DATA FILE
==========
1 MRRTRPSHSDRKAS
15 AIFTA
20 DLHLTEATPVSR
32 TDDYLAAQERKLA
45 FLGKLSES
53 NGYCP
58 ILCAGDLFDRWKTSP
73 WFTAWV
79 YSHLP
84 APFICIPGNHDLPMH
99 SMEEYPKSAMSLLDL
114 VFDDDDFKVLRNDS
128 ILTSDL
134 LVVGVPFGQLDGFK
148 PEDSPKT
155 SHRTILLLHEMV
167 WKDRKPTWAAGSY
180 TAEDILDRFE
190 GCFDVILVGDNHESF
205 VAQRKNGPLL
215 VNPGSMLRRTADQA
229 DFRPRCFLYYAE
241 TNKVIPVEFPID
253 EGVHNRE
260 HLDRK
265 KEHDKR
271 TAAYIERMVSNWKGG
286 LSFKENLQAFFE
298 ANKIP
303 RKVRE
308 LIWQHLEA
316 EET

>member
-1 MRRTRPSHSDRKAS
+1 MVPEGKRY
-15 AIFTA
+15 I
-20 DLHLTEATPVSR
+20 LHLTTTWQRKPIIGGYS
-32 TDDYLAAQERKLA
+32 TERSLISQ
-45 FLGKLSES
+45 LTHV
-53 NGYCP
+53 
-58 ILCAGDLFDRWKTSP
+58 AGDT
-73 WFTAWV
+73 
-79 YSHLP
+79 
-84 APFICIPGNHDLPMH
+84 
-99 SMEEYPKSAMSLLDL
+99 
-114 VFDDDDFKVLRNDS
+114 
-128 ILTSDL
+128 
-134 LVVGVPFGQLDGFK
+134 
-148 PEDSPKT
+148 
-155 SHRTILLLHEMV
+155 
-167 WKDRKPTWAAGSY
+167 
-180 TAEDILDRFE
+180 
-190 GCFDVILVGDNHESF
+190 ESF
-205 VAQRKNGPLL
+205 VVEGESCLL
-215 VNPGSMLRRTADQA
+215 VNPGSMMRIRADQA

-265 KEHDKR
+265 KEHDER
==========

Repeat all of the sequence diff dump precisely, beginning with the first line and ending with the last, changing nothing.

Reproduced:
1 MRRTRPSHSDRKAS
15 AIFTA
20 DLHLTEATPVSR
32 TDDYLAAQERKLA
45 FLGKLSES
53 NGYCP
58 ILCAGDLFDRWKTSP
73 WFTAWV
79 YSHLP
84 APFICIPGNHDLPMH
99 SMEEYPKSAMSLLDL
114 VFDDDDFKVLRNDS
128 ILTSDL
134 LVVGVPFGQLDGFK
148 PEDSPKT
155 SHRTILLLHEMV
167 WKDRKPTWAAGSY
180 TAEDILDRFE
190 GCFDVILVGDNHESF
205 VAQRKNGPLL
215 VNPGSMLRRTADQA
229 DFRPRCFLYYAE
241 TNKVIPVEFPID
253 EGVHNRE
260 HLDRK
265 KEHDKR
271 TAAYIERMVSNWKGG
286 LSFKENLQAFFE
298 ANKIP
303 RKVRE
308 LIWQHLEA
316 EET

>member
-1 MRRTRPSHSDRKAS
+1 MVPEGKRY
-15 AIFTA
+15 I
-20 DLHLTEATPVSR
+20 LHLTTTWQRKPIIGGYS
-32 TDDYLAAQERKLA
+32 TERSLISQ
-45 FLGKLSES
+45 LTHV
-53 NGYCP
+53 
-58 ILCAGDLFDRWKTSP
+58 AGDT
-73 WFTAWV
+73 
-79 YSHLP
+79 
-84 APFICIPGNHDLPMH
+84 
-99 SMEEYPKSAMSLLDL
+99 
-114 VFDDDDFKVLRNDS
+114 
-128 ILTSDL
+128 
-134 LVVGVPFGQLDGFK
+134 
-148 PEDSPKT
+148 
-155 SHRTILLLHEMV
+155 
-167 WKDRKPTWAAGSY
+167 
-180 TAEDILDRFE
+180 
-190 GCFDVILVGDNHESF
+190 ESF
-205 VAQRKNGPLL
+205 VVEGESCLL
-215 VNPGSMLRRTADQA
+215 VNPGSMMRIRADQA

-265 KEHDKR
+265 KEHDER